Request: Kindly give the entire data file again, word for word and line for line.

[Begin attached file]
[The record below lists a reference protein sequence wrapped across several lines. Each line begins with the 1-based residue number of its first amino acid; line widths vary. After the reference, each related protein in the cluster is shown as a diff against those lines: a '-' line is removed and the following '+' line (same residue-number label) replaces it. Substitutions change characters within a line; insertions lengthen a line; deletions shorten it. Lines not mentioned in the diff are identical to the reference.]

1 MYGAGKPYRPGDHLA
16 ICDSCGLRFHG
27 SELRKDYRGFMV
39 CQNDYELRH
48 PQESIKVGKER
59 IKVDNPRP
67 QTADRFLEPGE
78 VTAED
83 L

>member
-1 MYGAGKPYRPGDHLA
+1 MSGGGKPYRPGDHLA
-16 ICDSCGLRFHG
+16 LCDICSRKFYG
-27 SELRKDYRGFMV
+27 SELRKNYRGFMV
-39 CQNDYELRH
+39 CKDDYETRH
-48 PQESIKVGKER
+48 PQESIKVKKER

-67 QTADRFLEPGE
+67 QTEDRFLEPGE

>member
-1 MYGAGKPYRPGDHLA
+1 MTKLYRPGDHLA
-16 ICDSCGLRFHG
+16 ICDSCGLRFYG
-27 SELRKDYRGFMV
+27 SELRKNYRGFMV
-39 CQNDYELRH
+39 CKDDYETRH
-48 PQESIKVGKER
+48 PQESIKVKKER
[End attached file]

[The record below lists a reference protein sequence wrapped across several lines. Each line begins with the 1-based residue number of its first amino acid; line widths vary. After the reference, each related protein in the cluster is shown as a diff against those lines: a '-' line is removed and the following '+' line (same residue-number label) replaces it. Substitutions change characters within a line; insertions lengthen a line; deletions shorten it. Lines not mentioned in the diff are identical to the reference.]

1 MYGAGKPYRPGDHLA
16 ICDSCGLRFHG
27 SELRKDYRGFMV
39 CQNDYELRH
48 PQESIKVGKER
59 IKVDNPRP
67 QTADRFLEPGE
78 VTAED
83 L

>member
-1 MYGAGKPYRPGDHLA
+1 MSGGGKPYRPGDHLA
-16 ICDSCGLRFHG
+16 LCDICSRKFYG
-27 SELRKDYRGFMV
+27 SELRKNYRGFMV
-39 CQNDYELRH
+39 CKDDYETRH
-48 PQESIKVGKER
+48 PQESIKVKKER

-67 QTADRFLEPGE
+67 QTEDRFLEPGE

>member
-1 MYGAGKPYRPGDHLA
+1 MTKLYRPGDHLA
-16 ICDSCGLRFHG
+16 ICDSCGLRFYG
-27 SELRKDYRGFMV
+27 SELRKNYRGFMV
-39 CQNDYELRH
+39 CKDDYETRH
-48 PQESIKVGKER
+48 PQESIKVKKER